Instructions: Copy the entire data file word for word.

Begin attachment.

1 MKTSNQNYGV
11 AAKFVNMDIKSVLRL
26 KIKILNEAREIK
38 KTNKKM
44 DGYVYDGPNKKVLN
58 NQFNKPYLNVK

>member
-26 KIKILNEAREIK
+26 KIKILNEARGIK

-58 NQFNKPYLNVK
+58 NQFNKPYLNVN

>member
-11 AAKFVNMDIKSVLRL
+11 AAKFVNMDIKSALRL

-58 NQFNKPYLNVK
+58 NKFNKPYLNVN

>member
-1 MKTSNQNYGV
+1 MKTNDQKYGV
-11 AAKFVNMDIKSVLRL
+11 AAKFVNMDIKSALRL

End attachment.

1 MKTSNQNYGV
11 AAKFVNMDIKSVLRL
26 KIKILNEAREIK
38 KTNKKM
44 DGYVYDGPNKKVLN
58 NQFNKPYLNVK

>member
-26 KIKILNEAREIK
+26 KIKILNEARGIK

-58 NQFNKPYLNVK
+58 NQFNKPYLNVN

>member
-11 AAKFVNMDIKSVLRL
+11 AAKFVNMDIKSALRL

-58 NQFNKPYLNVK
+58 NKFNKPYLNVN

>member
-1 MKTSNQNYGV
+1 MKTNDQKYGV
-11 AAKFVNMDIKSVLRL
+11 AAKFVNMDIKSALRL